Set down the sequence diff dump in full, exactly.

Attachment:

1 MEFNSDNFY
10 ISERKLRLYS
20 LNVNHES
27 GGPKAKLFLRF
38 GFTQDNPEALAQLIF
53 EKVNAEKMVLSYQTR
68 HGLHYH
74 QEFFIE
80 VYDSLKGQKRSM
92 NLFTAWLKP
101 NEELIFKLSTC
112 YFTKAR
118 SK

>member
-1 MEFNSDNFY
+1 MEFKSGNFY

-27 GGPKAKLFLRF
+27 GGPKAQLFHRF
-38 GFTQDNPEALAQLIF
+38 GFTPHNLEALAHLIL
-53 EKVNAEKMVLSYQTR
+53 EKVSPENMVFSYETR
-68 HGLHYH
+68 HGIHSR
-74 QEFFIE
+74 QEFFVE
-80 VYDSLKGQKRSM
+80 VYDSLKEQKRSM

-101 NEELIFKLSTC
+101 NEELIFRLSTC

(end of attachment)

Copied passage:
1 MEFNSDNFY
10 ISERKLRLYS
20 LNVNHES
27 GGPKAKLFLRF
38 GFTQDNPEALAQLIF
53 EKVNAEKMVLSYQTR
68 HGLHYH
74 QEFFIE
80 VYDSLKGQKRSM
92 NLFTAWLKP
101 NEELIFKLSTC
112 YFTKAR
118 SK

>member
-1 MEFNSDNFY
+1 MEFKSGNFY

-27 GGPKAKLFLRF
+27 GGPKAQLFHRF
-38 GFTQDNPEALAQLIF
+38 GFTPHNLEALAHLIL
-53 EKVNAEKMVLSYQTR
+53 EKVSPENMVFSYETR
-68 HGLHYH
+68 HGIHSR
-74 QEFFIE
+74 QEFFVE
-80 VYDSLKGQKRSM
+80 VYDSLKEQKRSM

-101 NEELIFKLSTC
+101 NEELIFRLSTC